As demonstrated by the March 2011 earthquake and tsunami-triggered blackouts in Japan, electricity shortfalls can happen anytime and anywhere. Countries can minimise the negative economic, social and environmental impacts of such electricity shortfalls by developing emergency energy-saving strategies before a crisis occurs.
This new IEA report Saving Electricity in a Hurry: Update 2011 highlights preliminary findings and conclusions from electricity shortfalls in Japan, the United States, New Zealand, South Africa and Chile. It draws on recent analysis to:
- reinforce well-established guidelines on diagnosing electricity shortfalls, identifying energy-saving opportunities and selecting a package of energy-saving measures; and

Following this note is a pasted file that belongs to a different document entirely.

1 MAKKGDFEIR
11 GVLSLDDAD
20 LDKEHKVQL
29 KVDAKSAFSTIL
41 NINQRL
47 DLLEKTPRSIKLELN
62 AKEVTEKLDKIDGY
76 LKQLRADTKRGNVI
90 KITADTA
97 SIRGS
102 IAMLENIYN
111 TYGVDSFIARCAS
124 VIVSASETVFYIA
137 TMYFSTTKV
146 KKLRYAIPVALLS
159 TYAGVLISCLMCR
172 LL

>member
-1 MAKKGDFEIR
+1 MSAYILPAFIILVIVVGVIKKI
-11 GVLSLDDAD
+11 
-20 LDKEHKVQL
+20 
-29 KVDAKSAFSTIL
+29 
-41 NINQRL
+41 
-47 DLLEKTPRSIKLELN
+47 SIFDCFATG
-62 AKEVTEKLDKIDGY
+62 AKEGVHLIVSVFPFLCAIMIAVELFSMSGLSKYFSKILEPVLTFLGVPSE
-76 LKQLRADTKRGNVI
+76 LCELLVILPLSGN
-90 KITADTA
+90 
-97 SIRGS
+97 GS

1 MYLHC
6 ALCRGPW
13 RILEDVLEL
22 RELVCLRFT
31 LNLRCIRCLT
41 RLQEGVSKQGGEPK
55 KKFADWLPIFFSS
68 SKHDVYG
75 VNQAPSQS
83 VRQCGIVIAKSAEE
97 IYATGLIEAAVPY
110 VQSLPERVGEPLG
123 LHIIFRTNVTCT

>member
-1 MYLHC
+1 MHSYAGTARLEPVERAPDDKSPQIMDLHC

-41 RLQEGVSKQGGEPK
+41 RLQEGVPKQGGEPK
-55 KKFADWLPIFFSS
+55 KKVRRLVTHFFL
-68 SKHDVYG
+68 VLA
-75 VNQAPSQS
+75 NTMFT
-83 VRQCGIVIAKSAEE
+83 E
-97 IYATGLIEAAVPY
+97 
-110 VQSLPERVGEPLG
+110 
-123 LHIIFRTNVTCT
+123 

- highlight proven practice for implementing emergency energy-saving programmes.
This paper will be valuable to government, academic, private-sector and civil-society stakeholders who inform, develop and implement electricity policy in general, and emergency energy-saving programmes in particular.
Related link: Saving Electricity in a Hurry - Chinese version